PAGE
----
Once the conclusion has been reached that cervical cerclage is likely to benefit the patient at high or medium-high risk of cervical insufficiency, the question arises how and when to perform it.
Figure 1 shows the three main levels/types of cerclage: (1). regular transvaginal cerclage at the junction of cervix and fornix, (2) high-transvaginal cerclage after opening the fornix, and (3) transabdominal cerclage at the level of the internal cervical os. The effectiveness of these levels of cerclage has not been systematically studied. From a clinical/mechanical point of view, cervicoisthmic cerclage is superior to other cerclages as it is inserted at the level of the internal cervical os and therefore prevents funneling (opening of the cervical canal from the internal os). As illustrated in Figure 2, the presence of funneling is disadvantageous because any increase in intra-uterine pressure may, in the presence of funneling, exert a dilating force while the short remaining cervical length acts less as an antibacterial barrier and offers less mechanical strength. In contrast, from a surgical point of view transvaginal cerclages have the advantage over transabdominal cerclage, as the surgery is shorter and less challenging, the hospitalization is shorter, and there is no need for delivery by cesarean section as in transabdominal cerclage. Transabdominal cerclage should probably be performed only if adequate transvaginal cerclage is considered technically unfeasible or hazardous because of severe cervical defects .
Not only the position relative to the cervical canal, but also the position relative to the cervical tissue itself might affect the strength of the cerclage. Figure 3 shows three types of suturing: 1. around the cervix (modified Shirodkar), 2. with a series of small bites (modified McDonald), and 3. with 4 large bites of cervical tissue (4-steps). In one comparison, no significant difference in effectiveness was found between the Shirodkar and the McDonald technique . From a mechanical point of view, the 4-steps method would seem to provide the better strength, because the band passes deeper through the tissue and the cervix is least likely to tear should uterine contractions appear.
Based on timing, one may differentiate between 1. prophylactic cerclage prior to conception, 2. prophylactic cerclage in pregnancy, 3. urgent cerclage after shortening of the cervix, and 4. emergency cerclage after exposure of the membranes. In high-risk patients, prophylactic cerclage has the advantage that one will not be surprised by yet another fetal loss or sudden shortening or opening of the cervix that requires urgent or emergency cerclage. An additional possible advantage of prophylactic cerclage could be that it may serve as an early warning system, as any serious force on it is likely to induce pain or blood loss, which would allow time to start tocolytic therapy.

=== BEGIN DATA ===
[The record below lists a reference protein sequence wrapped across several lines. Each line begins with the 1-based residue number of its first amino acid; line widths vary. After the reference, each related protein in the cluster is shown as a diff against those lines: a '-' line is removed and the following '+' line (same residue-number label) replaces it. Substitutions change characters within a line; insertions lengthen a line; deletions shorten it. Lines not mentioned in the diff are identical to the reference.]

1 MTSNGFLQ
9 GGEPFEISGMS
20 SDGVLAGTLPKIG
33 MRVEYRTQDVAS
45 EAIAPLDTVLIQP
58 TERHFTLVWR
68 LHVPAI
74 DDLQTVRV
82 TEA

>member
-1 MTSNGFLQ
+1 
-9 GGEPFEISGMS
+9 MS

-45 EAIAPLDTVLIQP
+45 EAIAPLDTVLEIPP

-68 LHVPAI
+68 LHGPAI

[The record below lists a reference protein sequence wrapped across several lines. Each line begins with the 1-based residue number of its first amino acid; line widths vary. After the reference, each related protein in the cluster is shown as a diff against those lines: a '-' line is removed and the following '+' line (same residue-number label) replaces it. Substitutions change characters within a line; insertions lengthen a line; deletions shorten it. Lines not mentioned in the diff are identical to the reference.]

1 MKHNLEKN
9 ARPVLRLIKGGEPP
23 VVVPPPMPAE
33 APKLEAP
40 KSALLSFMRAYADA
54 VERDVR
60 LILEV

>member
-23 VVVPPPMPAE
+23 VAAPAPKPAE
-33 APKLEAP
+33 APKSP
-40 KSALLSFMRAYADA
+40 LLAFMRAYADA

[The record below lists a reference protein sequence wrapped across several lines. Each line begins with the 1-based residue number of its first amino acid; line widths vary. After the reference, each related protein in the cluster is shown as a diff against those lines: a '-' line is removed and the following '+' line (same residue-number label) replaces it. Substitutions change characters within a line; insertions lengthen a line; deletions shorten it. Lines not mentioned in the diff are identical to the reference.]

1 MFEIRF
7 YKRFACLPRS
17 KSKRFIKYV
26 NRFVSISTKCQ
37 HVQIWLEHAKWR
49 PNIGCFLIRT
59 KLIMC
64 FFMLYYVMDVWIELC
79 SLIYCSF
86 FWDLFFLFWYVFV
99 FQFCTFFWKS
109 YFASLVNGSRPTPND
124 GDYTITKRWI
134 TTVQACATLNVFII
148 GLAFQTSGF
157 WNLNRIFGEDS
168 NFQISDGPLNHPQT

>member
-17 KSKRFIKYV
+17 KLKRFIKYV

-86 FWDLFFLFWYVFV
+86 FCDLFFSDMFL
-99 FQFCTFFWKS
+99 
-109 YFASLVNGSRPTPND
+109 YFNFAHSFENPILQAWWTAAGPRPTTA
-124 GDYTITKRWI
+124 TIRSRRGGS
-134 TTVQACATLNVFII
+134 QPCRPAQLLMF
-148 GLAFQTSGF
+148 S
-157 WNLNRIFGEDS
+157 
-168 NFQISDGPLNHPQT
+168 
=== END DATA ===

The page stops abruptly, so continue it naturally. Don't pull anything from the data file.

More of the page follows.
Prophylactic transvaginal cerclage generally is an easy procedure, and morbidity is limited to hospital admission, mild pyrexia and tocolytic therapy . Prophylactic transabdominal cerclage is more challenging, as one operates near the uterine vasculature. Some authors favor performance of transabdominal cerclage before conception, and the use of laparoscopic technique  has the advantages of minimally invasive surgery. However, an obvious disadvantage of preconception cerclage is that pregnancy may not occur, either deliberately or involuntarily, and published experience provides no evidence that preconception transabdominal cerclage is surgically easier or has fewer complications than transabdominal cerclage performed between 12 and 16 weeks gestation .
Emergency cerclages have traditionally been associated with a high risk of chorioamnionitis (up to 37%) and/or rupture of the membranes within 2 weeks of the operation (up to 65%), as a result of cervical shortening and exposure of the membranes to vaginal bacteria . For that reason, a policy of serial cervical length measurements is an insecure alternative to prophylactic cerclage in high risk cases. However, recent small studies seem to suggest that emergency cerclage, in combination with antibiotics, tocolysis and bedrest, may be more effective than previously thought [12, 13], with neonatal survival of up to 96% with cerclage as compared to 57% without it . Further studies are needed to determine if serial cervical length measurements plus emergency cerclage if needed, is as safe a policy as prophylactic cerclage in high risk cases.